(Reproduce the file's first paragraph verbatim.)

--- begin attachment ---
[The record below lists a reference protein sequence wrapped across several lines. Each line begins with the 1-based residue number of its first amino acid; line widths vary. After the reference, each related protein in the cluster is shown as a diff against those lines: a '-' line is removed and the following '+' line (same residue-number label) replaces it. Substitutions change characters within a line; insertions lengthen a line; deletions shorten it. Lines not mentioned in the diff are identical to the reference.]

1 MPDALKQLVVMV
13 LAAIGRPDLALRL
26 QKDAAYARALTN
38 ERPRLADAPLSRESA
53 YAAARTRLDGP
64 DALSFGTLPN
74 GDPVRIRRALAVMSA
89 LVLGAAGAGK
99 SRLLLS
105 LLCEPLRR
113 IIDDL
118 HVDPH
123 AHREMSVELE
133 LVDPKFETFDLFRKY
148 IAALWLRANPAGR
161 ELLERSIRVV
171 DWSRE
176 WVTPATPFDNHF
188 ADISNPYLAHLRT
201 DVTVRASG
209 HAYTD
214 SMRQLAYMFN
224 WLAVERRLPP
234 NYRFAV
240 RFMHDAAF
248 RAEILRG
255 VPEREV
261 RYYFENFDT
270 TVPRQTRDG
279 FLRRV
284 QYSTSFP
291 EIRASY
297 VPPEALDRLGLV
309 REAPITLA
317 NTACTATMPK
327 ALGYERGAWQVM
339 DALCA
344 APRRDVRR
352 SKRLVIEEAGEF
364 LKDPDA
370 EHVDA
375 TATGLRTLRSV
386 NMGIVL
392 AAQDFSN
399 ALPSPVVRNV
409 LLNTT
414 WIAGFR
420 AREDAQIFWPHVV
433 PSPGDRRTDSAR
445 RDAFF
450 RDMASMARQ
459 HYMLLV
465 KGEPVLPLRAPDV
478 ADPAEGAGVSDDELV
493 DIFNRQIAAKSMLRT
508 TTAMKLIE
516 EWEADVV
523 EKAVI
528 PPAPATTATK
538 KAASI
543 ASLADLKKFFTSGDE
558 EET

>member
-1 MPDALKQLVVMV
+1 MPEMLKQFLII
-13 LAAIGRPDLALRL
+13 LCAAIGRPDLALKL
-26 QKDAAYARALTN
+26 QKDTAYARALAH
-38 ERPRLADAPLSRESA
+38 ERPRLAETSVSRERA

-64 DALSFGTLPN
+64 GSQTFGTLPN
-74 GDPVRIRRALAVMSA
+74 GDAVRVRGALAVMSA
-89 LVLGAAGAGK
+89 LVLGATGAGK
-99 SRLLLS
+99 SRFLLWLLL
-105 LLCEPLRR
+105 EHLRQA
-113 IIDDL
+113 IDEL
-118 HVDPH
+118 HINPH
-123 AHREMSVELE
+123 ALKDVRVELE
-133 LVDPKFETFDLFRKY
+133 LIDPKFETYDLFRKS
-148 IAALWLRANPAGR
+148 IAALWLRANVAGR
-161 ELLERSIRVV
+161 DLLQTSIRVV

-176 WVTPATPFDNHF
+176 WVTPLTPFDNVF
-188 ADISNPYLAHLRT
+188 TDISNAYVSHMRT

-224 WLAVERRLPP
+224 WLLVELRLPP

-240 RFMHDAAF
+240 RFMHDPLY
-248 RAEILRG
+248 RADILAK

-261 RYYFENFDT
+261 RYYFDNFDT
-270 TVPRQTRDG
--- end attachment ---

[The record below lists a reference protein sequence wrapped across several lines. Each line begins with the 1-based residue number of its first amino acid; line widths vary. After the reference, each related protein in the cluster is shown as a diff against those lines: a '-' line is removed and the following '+' line (same residue-number label) replaces it. Substitutions change characters within a line; insertions lengthen a line; deletions shorten it. Lines not mentioned in the diff are identical to the reference.]